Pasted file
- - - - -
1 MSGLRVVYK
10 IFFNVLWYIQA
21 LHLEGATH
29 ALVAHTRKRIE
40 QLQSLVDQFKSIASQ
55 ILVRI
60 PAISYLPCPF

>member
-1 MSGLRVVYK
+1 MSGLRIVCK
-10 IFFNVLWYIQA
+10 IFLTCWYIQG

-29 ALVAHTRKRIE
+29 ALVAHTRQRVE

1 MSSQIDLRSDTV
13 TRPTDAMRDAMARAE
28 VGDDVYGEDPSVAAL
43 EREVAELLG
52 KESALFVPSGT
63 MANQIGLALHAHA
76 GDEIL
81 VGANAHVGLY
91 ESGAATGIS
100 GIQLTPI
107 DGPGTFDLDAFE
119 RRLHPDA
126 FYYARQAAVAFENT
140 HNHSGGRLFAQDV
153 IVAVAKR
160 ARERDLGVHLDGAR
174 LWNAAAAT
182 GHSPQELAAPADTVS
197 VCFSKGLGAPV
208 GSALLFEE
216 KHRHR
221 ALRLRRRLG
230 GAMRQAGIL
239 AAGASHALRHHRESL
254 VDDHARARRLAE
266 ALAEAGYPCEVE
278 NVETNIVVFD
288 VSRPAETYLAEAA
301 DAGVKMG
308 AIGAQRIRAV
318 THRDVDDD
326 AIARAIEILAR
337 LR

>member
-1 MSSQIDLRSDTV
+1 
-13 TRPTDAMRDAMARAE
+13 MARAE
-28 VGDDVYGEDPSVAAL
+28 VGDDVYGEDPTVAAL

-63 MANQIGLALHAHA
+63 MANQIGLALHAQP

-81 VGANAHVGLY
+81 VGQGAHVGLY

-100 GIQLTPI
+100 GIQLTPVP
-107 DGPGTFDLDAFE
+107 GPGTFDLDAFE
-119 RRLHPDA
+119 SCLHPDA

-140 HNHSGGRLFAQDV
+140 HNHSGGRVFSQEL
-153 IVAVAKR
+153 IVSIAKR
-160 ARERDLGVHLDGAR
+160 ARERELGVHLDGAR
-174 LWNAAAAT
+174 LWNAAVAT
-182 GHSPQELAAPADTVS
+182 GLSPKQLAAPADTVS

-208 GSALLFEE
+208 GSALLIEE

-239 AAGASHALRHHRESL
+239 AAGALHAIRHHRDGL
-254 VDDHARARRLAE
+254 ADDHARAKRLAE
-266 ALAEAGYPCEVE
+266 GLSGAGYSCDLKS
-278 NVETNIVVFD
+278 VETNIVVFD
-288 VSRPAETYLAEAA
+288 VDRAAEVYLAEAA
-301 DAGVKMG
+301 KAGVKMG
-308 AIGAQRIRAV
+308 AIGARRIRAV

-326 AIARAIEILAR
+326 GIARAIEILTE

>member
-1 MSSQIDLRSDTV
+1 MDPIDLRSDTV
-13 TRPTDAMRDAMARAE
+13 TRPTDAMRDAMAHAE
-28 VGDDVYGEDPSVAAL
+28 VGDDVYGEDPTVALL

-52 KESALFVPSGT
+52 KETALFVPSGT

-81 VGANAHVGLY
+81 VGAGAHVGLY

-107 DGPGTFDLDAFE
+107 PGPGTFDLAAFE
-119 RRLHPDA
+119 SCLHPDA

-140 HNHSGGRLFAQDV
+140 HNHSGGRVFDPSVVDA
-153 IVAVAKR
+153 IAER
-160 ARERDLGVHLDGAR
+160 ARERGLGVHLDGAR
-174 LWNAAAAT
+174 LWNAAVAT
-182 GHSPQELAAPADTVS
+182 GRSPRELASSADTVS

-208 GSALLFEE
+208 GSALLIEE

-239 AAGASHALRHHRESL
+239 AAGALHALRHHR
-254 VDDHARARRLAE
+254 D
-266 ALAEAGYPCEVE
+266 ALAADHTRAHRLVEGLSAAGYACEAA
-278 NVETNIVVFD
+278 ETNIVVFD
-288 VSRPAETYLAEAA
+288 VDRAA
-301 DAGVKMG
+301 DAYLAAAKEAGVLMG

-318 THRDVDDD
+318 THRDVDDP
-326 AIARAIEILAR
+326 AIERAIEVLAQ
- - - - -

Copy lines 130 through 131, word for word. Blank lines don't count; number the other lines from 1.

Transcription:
-301 DAGVKMG
+301 DAYLAAAKEAGVLMG